According to the rules, Tomorrow News Network employees are not allowed to change history. But time traveling journalist Talie Tappler doesn’t always play by the rules. She is prepared to risk her whole career so that a great musician can finish an unfinished opera. Her cyborg cameraman, Mr. Cognis, is the only one who can stop her.
Here is a preview from “The Opera of Machines.” The full story will be posted on April 16th.
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Once inside, Cognis made his way to the newsroom, the pulsing heart of the Tomorrow News Network. Full of sleek, aluminum desks and computers, lit by pure tungsten light and the glow of approximately 900 holographic viewlink screens, the newsroom utilized the most advanced technology in the known universe. Yet surrounding this high-tech facade were other machines, far older, tucked in shadows, built into walls, hidden in the darkest corners–cogs and gears, wheels and pendulums–keeping track of time in ways only ancient technology could. Quietly, the giant clockwork turned, following the backward and forward journeys of time travelers, compensating for them so that as history shifted the newsroom remained unchanged.
Writers and producers bustled about, checking sources and typing scripts while technicians edited video. A reporter and cameraman vanished in a burst of light, rushing off to cover a story in the past. They returned an instant later, their work complete.
Cognis turned when heard the distinctive clicking of high heels. Talie Tappler arrived a moment later, her skirt swishing around her long legs. “Mr. Cognis,” she said, “we are in a hurry.”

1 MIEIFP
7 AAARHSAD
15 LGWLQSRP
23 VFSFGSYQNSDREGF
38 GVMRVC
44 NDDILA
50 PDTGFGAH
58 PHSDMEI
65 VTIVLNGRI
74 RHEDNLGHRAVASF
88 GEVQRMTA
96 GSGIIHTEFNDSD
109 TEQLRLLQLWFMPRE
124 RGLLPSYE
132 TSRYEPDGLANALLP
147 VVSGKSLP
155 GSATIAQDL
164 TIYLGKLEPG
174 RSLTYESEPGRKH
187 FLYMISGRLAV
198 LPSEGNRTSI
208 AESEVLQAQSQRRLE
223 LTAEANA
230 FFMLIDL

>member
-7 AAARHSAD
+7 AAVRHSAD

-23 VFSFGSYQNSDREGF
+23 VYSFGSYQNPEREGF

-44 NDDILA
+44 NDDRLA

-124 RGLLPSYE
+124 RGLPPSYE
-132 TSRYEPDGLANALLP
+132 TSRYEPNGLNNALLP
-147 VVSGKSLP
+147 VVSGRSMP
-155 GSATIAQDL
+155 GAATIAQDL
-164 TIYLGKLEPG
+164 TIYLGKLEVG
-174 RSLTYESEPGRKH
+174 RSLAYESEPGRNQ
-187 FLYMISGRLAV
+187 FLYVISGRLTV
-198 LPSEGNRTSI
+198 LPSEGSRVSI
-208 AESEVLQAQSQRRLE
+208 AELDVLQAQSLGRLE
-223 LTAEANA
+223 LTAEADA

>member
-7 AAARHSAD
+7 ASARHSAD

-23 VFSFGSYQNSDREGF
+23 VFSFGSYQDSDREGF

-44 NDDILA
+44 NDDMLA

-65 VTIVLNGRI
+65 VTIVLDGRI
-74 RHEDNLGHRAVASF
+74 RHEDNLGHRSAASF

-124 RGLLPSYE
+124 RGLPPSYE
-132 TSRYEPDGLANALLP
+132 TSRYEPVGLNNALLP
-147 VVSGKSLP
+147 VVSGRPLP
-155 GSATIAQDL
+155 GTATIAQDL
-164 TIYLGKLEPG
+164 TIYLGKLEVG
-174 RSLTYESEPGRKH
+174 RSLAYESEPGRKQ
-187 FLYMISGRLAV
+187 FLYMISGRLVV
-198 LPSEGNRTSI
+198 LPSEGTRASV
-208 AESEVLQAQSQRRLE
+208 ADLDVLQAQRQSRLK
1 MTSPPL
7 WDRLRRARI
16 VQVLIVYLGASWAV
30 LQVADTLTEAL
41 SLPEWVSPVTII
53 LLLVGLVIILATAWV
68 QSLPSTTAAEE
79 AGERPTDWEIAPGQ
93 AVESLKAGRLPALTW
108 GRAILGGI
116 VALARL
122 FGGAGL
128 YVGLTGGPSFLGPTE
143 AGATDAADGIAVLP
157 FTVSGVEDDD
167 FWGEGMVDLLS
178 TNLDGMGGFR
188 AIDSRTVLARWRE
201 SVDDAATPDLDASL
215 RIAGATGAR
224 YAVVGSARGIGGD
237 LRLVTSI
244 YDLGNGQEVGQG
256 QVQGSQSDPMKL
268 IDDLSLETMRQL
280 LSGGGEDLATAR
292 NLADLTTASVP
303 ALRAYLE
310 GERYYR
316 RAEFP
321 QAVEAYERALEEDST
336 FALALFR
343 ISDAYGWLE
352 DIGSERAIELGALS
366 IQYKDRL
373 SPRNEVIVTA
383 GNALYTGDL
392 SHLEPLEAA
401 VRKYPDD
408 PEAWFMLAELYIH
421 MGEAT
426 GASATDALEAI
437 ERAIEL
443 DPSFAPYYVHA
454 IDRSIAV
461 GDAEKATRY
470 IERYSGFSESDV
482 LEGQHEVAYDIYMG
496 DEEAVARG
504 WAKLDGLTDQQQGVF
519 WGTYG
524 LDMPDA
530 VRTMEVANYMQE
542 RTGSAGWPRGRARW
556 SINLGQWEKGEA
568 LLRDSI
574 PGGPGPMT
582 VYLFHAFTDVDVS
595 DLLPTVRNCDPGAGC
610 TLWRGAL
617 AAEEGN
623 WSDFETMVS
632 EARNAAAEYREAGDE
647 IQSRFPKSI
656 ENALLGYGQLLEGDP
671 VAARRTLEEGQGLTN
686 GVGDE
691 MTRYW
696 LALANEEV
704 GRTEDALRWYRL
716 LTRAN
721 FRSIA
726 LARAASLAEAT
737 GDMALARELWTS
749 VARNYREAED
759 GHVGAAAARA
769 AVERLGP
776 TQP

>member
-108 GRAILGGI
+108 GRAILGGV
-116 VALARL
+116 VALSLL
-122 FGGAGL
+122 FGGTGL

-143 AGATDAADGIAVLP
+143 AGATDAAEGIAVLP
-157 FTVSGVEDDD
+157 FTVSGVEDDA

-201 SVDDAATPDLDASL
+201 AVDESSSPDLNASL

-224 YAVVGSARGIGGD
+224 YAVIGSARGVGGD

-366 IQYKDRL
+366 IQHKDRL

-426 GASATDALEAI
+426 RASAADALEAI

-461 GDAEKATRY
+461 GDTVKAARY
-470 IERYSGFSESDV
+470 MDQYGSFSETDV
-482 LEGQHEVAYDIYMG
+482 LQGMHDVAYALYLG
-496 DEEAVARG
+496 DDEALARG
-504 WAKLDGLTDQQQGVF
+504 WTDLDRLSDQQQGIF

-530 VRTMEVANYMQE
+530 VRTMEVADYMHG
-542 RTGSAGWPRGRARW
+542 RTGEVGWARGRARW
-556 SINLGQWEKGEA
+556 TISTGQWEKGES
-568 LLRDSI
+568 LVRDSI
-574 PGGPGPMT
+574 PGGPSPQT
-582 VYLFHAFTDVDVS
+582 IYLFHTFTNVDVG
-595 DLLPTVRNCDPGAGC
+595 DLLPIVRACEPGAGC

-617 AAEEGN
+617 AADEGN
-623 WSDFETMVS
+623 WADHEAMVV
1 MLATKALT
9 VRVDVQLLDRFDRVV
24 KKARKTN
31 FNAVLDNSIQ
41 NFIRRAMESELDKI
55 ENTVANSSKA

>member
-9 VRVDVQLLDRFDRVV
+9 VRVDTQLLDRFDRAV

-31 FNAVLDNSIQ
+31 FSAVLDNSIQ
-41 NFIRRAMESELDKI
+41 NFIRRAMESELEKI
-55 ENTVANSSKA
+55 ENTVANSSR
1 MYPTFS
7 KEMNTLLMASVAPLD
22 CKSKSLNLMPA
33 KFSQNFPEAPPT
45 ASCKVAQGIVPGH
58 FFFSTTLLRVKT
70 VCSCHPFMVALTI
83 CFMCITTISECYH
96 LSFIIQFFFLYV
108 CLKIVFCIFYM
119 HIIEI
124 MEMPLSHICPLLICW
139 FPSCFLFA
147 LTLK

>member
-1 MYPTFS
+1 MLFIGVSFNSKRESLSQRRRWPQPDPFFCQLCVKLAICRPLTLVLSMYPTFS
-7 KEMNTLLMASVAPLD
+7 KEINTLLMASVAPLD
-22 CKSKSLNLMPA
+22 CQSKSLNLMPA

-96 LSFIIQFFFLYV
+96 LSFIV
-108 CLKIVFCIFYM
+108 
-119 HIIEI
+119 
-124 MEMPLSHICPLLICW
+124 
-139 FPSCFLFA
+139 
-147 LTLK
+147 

“Mr. Cognis!” Macnera cried. She ran across the newsroom, the joints in her legs buzzing and whirring, her pace out of alignment with her normal, steady gate.
“Cognis,” she said, staring at her feet. “My dear, sweet Cognis. I love you.”
A quick glance confirmed all the switches on her arm were in the off position. Something was wrong, but before Cognis could say so Macnera flung her arms around him and pressed her lips to his. The kiss proceeded so randomly, so unpredictably that it alarmed Cognis’s electronic mind.
Macnera pushed herself away. “I’m sorry,” she said, moisture gathering under her biological eye. “I must have overdone it.”
The whole newsroom had stopped. Hundreds of journalists–members of species from all over the universe–watched Macnera run off toward the maintenance department. Talie leaned against a desk, her arms folded across her chest. Her golden hair partly obscured her expression, but Cognis recognized it anyway. It was the one that meant she knew something he didn’t.
“What?” he inquired.
“You’re blushing,” she said.
Cognis checked. “My heart rate and blood pressure are within normal parameters.”
Talie smirked. “Are you sure you don’t want to go to the maintenance department too?”
“I am functioning normally.”
“Maybe you should show her how well you’re functioning,” Talie said, heading toward the spiral stairs leading to the News Director’s office. Following her, Cognis observed Talie checking her pocket watch.
“I apologize,” he said. “I’ve made you late.”
“I’m never late,” Talie said, twisting the dial on her watch. The world around them swirled in impossible colors then settled ten minutes earlier. Talie glided through time without the slightest disorientation. She had natural talent. Cognis, on the other hand, felt out of sync whenever he time traveled. His cybernetic brain depended too much on the constant durations of hours, minutes, and seconds.